14. I, Henrietta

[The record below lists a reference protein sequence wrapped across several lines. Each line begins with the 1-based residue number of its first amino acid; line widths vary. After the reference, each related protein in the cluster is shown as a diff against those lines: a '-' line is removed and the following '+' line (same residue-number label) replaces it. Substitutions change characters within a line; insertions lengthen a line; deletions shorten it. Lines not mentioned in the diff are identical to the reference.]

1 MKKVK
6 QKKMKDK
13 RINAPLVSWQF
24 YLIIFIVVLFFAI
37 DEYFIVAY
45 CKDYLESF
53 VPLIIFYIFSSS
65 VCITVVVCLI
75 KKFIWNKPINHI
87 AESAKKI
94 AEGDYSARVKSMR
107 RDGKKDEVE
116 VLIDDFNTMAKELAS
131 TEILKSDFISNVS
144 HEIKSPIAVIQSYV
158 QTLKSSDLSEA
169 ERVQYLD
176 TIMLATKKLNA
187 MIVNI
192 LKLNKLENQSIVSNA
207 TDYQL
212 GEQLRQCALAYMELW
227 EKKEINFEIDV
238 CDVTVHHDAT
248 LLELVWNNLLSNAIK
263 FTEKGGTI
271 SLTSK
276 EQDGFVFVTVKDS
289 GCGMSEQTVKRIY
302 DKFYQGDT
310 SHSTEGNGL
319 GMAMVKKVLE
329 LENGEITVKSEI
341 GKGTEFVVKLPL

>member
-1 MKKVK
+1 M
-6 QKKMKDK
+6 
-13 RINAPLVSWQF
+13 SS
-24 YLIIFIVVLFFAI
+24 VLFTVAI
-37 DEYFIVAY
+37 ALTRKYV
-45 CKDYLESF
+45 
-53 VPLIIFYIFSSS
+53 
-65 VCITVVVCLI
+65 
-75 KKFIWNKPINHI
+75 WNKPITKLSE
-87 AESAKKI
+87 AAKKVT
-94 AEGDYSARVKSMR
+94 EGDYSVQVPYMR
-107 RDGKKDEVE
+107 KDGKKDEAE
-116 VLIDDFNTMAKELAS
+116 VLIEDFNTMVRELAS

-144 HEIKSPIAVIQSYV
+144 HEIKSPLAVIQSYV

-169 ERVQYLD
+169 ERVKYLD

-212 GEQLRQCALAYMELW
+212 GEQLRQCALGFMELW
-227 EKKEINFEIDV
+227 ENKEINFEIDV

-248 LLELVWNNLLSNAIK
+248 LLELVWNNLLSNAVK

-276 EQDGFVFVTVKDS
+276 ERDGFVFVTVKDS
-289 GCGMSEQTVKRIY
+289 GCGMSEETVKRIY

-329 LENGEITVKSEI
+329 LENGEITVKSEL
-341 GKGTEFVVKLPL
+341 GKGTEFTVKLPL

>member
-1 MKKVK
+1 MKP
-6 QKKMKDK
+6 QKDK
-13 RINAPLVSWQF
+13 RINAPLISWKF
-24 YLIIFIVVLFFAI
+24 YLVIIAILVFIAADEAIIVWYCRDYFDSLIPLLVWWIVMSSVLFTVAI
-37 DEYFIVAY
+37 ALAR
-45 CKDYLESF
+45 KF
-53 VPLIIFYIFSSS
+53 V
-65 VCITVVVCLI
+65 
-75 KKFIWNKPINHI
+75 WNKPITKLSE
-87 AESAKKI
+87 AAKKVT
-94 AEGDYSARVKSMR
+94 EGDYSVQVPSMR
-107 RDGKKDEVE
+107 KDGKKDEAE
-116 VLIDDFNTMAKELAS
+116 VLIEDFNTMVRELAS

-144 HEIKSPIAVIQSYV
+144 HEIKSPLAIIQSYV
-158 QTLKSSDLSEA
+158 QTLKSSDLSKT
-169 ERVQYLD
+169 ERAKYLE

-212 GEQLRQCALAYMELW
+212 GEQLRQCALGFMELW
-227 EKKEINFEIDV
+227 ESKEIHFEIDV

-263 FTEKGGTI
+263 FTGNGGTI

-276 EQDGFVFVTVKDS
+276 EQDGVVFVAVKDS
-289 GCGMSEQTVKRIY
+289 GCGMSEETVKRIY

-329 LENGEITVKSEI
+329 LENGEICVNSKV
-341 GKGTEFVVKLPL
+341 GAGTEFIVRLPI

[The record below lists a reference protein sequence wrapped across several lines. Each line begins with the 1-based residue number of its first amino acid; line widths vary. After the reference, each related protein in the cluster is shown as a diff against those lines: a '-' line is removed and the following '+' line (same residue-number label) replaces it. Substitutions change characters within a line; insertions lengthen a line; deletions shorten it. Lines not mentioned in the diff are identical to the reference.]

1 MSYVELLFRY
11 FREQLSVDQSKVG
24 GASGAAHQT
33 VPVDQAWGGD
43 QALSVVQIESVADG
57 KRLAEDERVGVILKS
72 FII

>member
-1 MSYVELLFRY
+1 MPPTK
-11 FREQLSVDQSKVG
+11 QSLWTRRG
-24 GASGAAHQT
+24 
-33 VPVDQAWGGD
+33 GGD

Noel wanted Henrietta to know who he was. He was dressed in a garish red cloak that had caused him to be thoroughly searched before the tour. A three-pronged piece of silver clasped his cloak; it resembled the pincers and tail of a scorpion, a symbol of the shamans at House Trasimene. The Monroe Foundation was an economic rival, and he wanted to get to know one of their competitors. Fetishes had already been phased out of several markets due to advances in engineering, advances Trasimene lobbyists usually opposed. Their feud was older than he was; Noel had grown up hearing his mother's rants about Useless Eustace, the Monroe prodigy of the previous generation. He wondered what she called Henrietta... More like a Comedietta, he imagined her saying. Golems were particularly problematic to him. A construct created in the image of man to perform man's work—or to usurp it. Given the Law of Parallel Symbolism, how long would it be before like produced like? There had already been one such incident. Nevertheless, opposing golems on a legislative level was futile. Golems were rooted in Gaian tradition, and propaganda that questioned one's faith tended to be an effective tool for the ambitious and industrious. Granted, the propagandists were on both sides. Golems were easier to possess than laborers, especially the rudimentary ones. You wouldn't want to give a merciless undead creature an avenue of slaughter to destroy your poor children's future, would you? Omitted from marketing materials: undead creatures don't want to be golems. When he inherited the family assets, Noel questioned whether he had the stomach for such an intense level of advertising and competition. During the presentation, Noel stood up front in center and stared at Henrietta. After he had talked himself into leaving the house for the first time in a year, he had practiced not blinking just for this occasion. Now he wanted to see his return on investment in awkward... but the more he stared, the more he wanted to offer her some lotion. Whenever it seemed like their sight lines crossed, he smiled. For the most part, it was authentic. There was a certain amount of sense to what Henrietta said; as far as he could tell, the Monroe Foundation was genuine in its desire to spread prosperity. A teaching initiative—government contracts aside—was a compassionate use of resources, even if he thought what the people needed were role models and not literal models built in a Monroe basement. Before they reached the climax of their learned journey, it was question time. Noel flung his right hand up in the air. "Hi Henrietta. What model of golem was used in the Biazo Incident?" he asked. The Biazo Incident was a tragic event that happened a handful of years ago; it involved binding people, who had been killed in a disaster, to golems in an attempt to save them. Noel didn't consider it a mark against them like some might, but it wasn't exactly a tactful question to pose in mixed company. Tactics over tact, he could practically hear his mother's approval.